After the penta-camera setup in Nokia 9 PureView, Nokia 7.2 comes with a triple camera setup. No, the camera setup is nowhere to be found but HMD has continued to work with Zeiss Optics to develop the camera. On the Nokia 7.2, you’ll find a 48MP primary sensor with f / 1.8 aperture, an 8MP ultraviolet sensor and another 5MP depth sensor. So technically, only two of the three lenses are used for shooting. The third is to capture depth information for the image. Nokia uses the Pro Camera app in it, where you can access almost all the options by rotating the shutter button. Swipe up to access pro controls and swipe left or right to cycle between portrait, night and video modes. It’s also easy to switch between lenses because the option is just above the shutter button when the top shelf is sprinkled with additional options that may not be as aesthetically pleasing to look at, but I found it quite useful.
Here’s how the camera performed:
The primary 48MP camera is quite good for daytime photography, if there is enough light. AI visual detection starts almost immediately and you will see the phone applying additional settings in real time through the View Finder. I especially liked the HDR capabilities of the camera. Shooting directly under the sun should have darkened the shadows on other mid-range smartphones, but the Nokia 7.2 manages to extract a lot of details from the shadows and even from the ultraviolet lens. Nokia 7.2 doesn’t apply too much saturation and contrast to photos, and the colors are much more natural than the others. Now it may not sit well with users who are accustomed to the boosted colors that most AI algorithms do. The camera is also capable enough to reproduce the texture as you can see in the dog photo.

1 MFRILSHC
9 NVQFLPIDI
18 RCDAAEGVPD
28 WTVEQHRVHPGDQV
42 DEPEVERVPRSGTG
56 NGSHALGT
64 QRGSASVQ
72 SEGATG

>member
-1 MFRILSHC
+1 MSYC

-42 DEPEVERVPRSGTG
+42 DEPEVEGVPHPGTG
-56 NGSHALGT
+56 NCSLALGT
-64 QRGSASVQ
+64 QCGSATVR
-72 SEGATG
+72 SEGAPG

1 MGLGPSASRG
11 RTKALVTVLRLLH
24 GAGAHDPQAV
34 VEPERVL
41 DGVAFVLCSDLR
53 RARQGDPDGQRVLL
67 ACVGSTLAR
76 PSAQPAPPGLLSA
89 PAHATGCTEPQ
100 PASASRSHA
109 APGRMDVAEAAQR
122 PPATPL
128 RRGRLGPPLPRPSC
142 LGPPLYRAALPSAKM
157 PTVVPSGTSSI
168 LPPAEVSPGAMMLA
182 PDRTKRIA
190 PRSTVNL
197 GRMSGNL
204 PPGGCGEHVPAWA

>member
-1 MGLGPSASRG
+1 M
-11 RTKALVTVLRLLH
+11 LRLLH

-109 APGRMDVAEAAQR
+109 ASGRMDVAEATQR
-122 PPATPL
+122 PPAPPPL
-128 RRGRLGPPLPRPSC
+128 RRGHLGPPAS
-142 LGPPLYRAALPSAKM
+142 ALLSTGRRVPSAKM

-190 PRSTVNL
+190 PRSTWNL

A little light
In low light, Nokia 7.2’s camera performance is significantly reduced. This has been the case with most smartphones before but offers from Realme and Redmi have set a standard in low light photography this year and are competing with Nokia 7.2. You can see from the two photos above how the details have been muddied. We used Night mode for taking photos (which also takes a good 4-5 seconds to take a shot), and its brightness and color are mostly accurate, lacking detail and sharpness.
Portraits and selfies
Portrait mode and selfies come out pretty well. The background blur looks a bit artificial and some parts of the hair are blurred, but overall, the details and sharpness.